Sunday, January 21, 2018

USC Professor Tells Students that ‘Israeli Zionists’ Are ‘Terrorists’

Members of the University of Southern California community are asking the school’s administration to condemn a professor that told students that “Israeli Zionists” are “terrorists.”
Professor David Kang of USC has come under fire after students leaked a PowerPoint slide from one of his International Relations courses. In the slide, Kang listed several terrorist groups. Amongst those on the list, Kang listed “Israeli Zionists.” Notably absent from the list were terror organizations such as ISIS and Al-Qaeda.

A petition circulating around the University of Southern California calling for the administration to condemn Kang for his inclusion of “Israeli Zionists” on his list of terrorist groups. The petition asks the university to “speak out against the bigotry” that Professor Kang expressed through his list.

On October 26, 2017, at the University of Southern California (USC), International Studies Professor David Kang gave a presentation to his class about terrorism where a slide called “Who are terrorists?” equated “Israeli Zionists” to the likes of the “North Korea”, “Tamil Tigers”, “IRA” & other established terrorist groups in history. No radical Islamic countries or terror organizations such as Iran, ISIS, El-Qaeda, Hezbollah or Hamas, made the list.

In a statement to Campus Reform, Kang attempted to clarify what he said in the classroom. “I was not labeling any group as terrorists, only making the point that these groups have been called terrorist organizations by others,” Kang said. “The point of the exercise was to get students to think about how and why organizations are labeled as terrorist organizations, and to foster a discussion about who does the labeling and for what purpose.”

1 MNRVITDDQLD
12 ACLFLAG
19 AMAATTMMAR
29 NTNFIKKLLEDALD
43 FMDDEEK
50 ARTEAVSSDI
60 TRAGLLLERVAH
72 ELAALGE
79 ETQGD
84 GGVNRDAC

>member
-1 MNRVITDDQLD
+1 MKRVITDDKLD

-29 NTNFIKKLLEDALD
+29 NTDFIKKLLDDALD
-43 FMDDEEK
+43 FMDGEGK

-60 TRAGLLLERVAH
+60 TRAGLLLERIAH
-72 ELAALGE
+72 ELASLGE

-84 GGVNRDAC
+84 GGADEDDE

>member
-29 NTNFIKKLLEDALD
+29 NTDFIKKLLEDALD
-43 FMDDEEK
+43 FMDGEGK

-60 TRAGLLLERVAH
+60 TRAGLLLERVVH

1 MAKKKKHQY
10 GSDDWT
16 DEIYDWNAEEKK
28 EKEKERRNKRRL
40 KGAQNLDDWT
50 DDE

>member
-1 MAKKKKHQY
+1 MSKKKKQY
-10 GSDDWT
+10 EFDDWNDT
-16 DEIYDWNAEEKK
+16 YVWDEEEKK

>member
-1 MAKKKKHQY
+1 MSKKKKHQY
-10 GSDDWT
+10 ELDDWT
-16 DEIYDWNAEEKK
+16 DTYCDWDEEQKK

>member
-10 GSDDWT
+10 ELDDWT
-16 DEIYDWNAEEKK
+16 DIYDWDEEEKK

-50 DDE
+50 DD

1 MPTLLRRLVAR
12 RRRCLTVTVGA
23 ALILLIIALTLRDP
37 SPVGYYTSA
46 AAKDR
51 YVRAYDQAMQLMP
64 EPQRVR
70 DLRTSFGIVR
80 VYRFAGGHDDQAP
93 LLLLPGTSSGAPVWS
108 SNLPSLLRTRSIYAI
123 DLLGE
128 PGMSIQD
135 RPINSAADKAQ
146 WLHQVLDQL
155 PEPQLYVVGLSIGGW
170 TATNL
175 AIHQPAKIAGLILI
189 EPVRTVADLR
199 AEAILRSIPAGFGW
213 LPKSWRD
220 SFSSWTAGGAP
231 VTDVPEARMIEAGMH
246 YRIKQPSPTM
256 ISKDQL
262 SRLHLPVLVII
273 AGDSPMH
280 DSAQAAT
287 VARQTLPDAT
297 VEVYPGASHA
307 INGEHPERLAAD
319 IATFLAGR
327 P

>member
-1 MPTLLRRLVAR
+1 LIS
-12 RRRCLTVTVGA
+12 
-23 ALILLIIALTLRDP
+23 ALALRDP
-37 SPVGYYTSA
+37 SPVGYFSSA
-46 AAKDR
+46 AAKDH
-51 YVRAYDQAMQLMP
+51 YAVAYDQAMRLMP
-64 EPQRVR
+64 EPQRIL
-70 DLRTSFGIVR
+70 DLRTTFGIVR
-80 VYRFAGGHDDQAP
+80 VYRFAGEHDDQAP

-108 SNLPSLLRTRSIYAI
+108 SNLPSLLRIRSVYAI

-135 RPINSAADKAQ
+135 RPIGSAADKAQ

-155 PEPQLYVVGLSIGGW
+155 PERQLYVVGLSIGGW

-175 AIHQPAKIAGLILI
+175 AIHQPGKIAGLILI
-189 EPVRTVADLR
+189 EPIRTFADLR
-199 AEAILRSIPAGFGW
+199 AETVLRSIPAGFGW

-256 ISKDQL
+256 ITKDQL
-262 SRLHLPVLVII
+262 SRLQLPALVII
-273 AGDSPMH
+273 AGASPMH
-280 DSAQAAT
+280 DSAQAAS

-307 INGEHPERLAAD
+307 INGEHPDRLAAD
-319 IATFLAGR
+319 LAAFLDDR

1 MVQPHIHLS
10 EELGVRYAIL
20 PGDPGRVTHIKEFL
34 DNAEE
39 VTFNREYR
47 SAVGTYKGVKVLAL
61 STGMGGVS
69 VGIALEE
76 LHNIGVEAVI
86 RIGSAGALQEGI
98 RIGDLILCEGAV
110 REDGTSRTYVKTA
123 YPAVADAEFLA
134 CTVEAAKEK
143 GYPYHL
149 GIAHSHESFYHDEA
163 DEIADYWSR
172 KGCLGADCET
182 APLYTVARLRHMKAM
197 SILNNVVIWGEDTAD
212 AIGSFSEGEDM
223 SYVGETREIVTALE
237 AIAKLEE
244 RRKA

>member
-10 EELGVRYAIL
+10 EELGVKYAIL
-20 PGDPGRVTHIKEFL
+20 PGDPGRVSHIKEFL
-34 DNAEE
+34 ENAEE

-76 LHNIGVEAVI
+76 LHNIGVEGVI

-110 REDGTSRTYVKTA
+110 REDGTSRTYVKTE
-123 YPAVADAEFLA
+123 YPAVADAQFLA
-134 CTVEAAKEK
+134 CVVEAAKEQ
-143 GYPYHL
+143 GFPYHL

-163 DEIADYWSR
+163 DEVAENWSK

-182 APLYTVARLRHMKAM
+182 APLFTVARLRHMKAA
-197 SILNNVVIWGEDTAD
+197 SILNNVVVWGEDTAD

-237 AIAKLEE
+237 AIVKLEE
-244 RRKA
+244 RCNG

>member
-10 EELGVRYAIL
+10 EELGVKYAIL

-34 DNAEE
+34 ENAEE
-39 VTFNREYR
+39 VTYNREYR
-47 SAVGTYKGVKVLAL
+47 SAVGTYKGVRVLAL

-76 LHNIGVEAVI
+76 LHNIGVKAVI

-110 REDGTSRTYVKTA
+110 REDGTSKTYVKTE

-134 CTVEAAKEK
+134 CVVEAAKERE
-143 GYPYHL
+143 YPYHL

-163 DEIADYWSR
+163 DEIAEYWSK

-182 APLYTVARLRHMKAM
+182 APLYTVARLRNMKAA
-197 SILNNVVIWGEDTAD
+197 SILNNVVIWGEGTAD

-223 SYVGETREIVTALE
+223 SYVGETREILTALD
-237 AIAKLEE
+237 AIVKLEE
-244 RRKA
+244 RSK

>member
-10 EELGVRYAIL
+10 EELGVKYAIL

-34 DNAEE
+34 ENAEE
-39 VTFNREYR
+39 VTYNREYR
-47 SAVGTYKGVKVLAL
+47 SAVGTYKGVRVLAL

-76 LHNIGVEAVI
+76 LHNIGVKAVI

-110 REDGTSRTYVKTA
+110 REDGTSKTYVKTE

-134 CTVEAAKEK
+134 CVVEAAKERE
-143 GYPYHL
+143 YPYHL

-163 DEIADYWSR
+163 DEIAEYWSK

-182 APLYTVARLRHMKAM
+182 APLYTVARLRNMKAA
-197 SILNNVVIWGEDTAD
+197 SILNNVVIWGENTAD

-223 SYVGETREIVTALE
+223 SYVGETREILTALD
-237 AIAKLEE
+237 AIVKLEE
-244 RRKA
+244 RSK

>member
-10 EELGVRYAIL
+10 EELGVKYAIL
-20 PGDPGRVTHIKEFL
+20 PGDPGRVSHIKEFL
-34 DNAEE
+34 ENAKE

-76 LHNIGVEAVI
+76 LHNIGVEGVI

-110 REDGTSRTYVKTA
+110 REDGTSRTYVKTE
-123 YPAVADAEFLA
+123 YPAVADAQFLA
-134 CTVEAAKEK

Despite Kang’s clarification, students from the course claim that Kang did not explain his intentions when he presented the slide to the class. “His class was critical thinking based but in this case he did not make that clear when presenting the slide nor gave any explanation to the historical context as to why Zionists would be a labeled a ‘terrorist’ organization,” the student said. “There were likely many impressionable students in the class who aren’t familiar with the issue who could now associate Zionism with North Korea and Al Qaeda, etc.”

Just this week, UCLA student body president Arielle Mokhtarzadeh announced that she had been on the receiving end of anti-semitic vandalism. She reported that someone had destroyed a Mezuzah (a Jewish ornament containing one of Judaism’s central prayers) that she had placed outside of her student government office.


Betsy DeVos: Common Core is dead at U.S. Department of Education

U.S. Secretary of Education Betsy DeVos gave a far-ranging speech today in Washington at an American Enterprise Institute conference, “Bush-Obama School Reform: Lessons Learned.”

She announced the death of Common Core, at least in her federal agency.

DeVos also decried the federal government’s initiatives to improve education. “We saw two presidents from different political parties and philosophies take two different approaches. Federally mandated assessments. Federal money. Federal standards. All originated in Washington, and none solved the problem. Too many of America’s students are still unprepared,” she said.

And she touched on a favorite topic, school choice.

“Choice in education is not when a student picks a different classroom in this building or that building, uses this voucher or that tax-credit scholarship. Choice in education is bigger than that. Those are just mechanisms,” she said. “It’s about freedom to learn. Freedom to learn differently. Freedom to explore. Freedom to fail, to learn from falling and to get back up and try again. It’s freedom to find the best way to learn and grow… to find the exciting and engaging combination that unlocks individual potential.”